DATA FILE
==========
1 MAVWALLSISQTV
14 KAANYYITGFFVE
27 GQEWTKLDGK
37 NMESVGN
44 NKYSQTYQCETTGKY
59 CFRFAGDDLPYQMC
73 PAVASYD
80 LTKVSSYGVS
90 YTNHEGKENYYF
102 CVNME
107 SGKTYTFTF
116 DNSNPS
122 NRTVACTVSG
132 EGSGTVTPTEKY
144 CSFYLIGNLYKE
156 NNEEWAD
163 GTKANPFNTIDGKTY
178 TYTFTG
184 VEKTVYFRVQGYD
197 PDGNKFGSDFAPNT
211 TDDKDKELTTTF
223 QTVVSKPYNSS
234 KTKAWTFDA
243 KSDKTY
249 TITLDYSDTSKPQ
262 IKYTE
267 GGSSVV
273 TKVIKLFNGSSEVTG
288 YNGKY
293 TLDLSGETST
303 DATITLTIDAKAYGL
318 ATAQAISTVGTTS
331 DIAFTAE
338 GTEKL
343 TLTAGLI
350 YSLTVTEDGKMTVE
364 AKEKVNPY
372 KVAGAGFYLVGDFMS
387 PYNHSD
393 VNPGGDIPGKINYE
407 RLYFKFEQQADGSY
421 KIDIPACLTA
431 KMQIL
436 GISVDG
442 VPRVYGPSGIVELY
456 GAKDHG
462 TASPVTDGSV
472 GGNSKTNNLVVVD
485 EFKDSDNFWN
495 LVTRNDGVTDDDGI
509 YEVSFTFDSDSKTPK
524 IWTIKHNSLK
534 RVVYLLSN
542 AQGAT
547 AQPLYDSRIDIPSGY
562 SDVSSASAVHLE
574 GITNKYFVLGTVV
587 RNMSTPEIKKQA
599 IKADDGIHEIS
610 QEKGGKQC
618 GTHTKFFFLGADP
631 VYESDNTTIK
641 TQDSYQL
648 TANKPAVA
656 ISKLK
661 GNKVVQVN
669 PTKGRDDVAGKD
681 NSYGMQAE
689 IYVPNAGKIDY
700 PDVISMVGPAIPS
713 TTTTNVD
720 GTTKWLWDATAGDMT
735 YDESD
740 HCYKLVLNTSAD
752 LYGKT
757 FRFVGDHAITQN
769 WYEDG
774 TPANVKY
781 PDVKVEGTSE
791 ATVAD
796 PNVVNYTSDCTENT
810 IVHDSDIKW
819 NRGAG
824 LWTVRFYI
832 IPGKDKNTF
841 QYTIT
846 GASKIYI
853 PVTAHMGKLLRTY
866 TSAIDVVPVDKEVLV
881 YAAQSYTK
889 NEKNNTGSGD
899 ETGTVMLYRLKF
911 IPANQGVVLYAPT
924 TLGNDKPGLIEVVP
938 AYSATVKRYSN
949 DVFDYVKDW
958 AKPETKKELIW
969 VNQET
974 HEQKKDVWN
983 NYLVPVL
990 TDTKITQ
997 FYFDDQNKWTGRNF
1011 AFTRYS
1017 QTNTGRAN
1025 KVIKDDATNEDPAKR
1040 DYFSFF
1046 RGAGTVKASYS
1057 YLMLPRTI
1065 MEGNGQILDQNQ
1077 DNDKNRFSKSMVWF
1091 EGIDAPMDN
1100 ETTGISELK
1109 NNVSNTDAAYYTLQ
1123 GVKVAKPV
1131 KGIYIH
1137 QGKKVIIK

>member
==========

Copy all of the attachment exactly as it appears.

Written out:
1 MAVWALLSISQTV
14 KAANYYITGFFVE
27 GQEWTKLDGK
37 NMESVGN
44 NKYSQTYQCETTGKY
59 CFRFAGDDLPYQMC
73 PAVASYD
80 LTKVSSYGVS
90 YTNHEGKENYYF
102 CVNME
107 SGKTYTFTF
116 DNSNPS
122 NRTVACTVSG
132 EGSGTVTPTEKY
144 CSFYLIGNLYKE
156 NNEEWAD
163 GTKANPFNTIDGKTY
178 TYTFTG
184 VEKTVYFRVQGYD
197 PDGNKFGSDFAPNT
211 TDDKDKELTTTF
223 QTVVSKPYNSS
234 KTKAWTFDA
243 KSDKTY
249 TITLDYSDTSKPQ
262 IKYTE
267 GGSSVV
273 TKVIKLFNGSSEVTG
288 YNGKY
293 TLDLSGETST
303 DATITLTIDAKAYGL
318 ATAQAISTVGTTS
331 DIAFTAE
338 GTEKL
343 TLTAGLI
350 YSLTVTEDGKMTVE
364 AKEKVNPY
372 KVAGAGFYLVGDFMS
387 PYNHSD
393 VNPGGDIPGKINYE
407 RLYFKFEQQADGSY
421 KIDIPACLTA
431 KMQIL
436 GISVDG
442 VPRVYGPSGIVELY
456 GAKDHG
462 TASPVTDGSV
472 GGNSKTNNLVVVD
485 EFKDSDNFWN
495 LVTRNDGVTDDDGI
509 YEVSFTFDSDSKTPK
524 IWTIKHNSLK
534 RVVYLLSN
542 AQGAT
547 AQPLYDSRIDIPSGY
562 SDVSSASAVHLE
574 GITNKYFVLGTVV
587 RNMSTPEIKKQA
599 IKADDGIHEIS
610 QEKGGKQC
618 GTHTKFFFLGADP
631 VYESDNTTIK
641 TQDSYQL
648 TANKPAVA
656 ISKLK
661 GNKVVQVN
669 PTKGRDDVAGKD
681 NSYGMQAE
689 IYVPNAGKIDY
700 PDVISMVGPAIPS
713 TTTTNVD
720 GTTKWLWDATAGDMT
735 YDESD
740 HCYKLVLNTSAD
752 LYGKT
757 FRFVGDHAITQN
769 WYEDG
774 TPANVKY
781 PDVKVEGTSE
791 ATVAD
796 PNVVNYTSDCTENT
810 IVHDSDIKW
819 NRGAG
824 LWTVRFYI
832 IPGKDKNTF
841 QYTIT
846 GASKIYI
853 PVTAHMGKLLRTY
866 TSAIDVVPVDKEVLV
881 YAAQSYTK
889 NEKNNTGSGD
899 ETGTVMLYRLKF
911 IPANQGVVLYAPT
924 TLGNDKPGLIEVVP
938 AYSATVKRYSN
949 DVFDYVKDW
958 AKPETKKELIW
969 VNQET
974 HEQKKDVWN
983 NYLVPVL
990 TDTKITQ
997 FYFDDQNKWTGRNF
1011 AFTRYS
1017 QTNTGRAN
1025 KVIKDDATNEDPAKR
1040 DYFSFF
1046 RGAGTVKASYS
1057 YLMLPRTI
1065 MEGNGQILDQNQ
1077 DNDKNRFSKSMVWF
1091 EGIDAPMDN
1100 ETTGISELK
1109 NNVSNTDAAYYTLQ
1123 GVKVAKPV
1131 KGIYIH
1137 QGKKVIIK

>member